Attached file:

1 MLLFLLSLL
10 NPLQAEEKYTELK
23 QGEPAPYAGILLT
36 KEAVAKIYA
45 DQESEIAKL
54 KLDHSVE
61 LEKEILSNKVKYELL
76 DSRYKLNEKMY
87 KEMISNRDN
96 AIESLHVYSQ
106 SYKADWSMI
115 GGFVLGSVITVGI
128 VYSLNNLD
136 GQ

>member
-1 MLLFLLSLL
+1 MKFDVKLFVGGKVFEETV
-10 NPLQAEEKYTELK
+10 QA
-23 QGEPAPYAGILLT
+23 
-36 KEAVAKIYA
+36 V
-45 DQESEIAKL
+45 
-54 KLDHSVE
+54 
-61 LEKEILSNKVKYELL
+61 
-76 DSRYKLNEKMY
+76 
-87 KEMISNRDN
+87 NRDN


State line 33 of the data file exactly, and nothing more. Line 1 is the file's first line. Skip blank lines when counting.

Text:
+87 NRDN